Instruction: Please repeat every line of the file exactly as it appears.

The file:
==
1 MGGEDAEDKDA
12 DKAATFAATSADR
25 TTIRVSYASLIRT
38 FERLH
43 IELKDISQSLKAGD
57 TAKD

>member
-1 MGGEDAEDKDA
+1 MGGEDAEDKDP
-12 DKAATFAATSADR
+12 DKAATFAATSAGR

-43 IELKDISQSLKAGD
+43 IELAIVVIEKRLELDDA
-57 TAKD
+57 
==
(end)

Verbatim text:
1 MGGEDAEDKDA
12 DKAATFAATSADR
25 TTIRVSYASLIRT
38 FERLH
43 IELKDISQSLKAGD
57 TAKD

>member
-1 MGGEDAEDKDA
+1 MGGEDAEDKDP
-12 DKAATFAATSADR
+12 DKAATFAATSAGR

-43 IELKDISQSLKAGD
+43 IELAIVVIEKRLELDDA
-57 TAKD
+57 